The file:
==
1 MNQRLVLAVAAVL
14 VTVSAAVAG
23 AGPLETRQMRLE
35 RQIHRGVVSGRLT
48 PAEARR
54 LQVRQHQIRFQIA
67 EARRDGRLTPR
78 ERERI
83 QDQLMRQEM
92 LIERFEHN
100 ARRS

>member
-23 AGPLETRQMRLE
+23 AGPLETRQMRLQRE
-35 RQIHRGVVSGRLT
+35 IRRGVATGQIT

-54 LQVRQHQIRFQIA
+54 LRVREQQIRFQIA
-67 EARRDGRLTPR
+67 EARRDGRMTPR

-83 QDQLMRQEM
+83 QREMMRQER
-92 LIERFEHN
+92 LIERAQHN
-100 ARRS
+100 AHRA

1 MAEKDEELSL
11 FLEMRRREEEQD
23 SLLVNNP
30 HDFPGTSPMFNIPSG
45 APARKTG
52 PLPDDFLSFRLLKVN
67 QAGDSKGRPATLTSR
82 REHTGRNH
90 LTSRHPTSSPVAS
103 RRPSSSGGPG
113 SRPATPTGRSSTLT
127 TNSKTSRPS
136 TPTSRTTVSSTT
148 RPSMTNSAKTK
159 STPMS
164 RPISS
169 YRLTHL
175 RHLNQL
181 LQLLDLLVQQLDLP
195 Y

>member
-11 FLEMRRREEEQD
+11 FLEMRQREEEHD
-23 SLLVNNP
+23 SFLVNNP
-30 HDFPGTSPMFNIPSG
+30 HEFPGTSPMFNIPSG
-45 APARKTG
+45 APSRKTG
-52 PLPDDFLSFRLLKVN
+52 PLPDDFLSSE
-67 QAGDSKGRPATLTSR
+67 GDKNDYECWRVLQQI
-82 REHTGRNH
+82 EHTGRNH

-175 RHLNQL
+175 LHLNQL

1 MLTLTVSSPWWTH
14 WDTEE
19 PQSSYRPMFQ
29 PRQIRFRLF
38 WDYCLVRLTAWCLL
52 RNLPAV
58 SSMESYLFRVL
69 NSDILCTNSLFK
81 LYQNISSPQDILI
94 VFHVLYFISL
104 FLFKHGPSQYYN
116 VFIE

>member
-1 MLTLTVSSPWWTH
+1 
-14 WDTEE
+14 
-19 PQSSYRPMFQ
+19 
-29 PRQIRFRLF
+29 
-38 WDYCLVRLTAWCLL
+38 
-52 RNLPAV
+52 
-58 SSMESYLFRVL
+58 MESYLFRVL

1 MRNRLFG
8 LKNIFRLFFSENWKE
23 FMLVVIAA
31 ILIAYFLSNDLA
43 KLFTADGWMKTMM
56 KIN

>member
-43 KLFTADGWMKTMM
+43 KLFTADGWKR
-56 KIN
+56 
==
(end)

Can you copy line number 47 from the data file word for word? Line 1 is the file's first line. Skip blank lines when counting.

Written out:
>member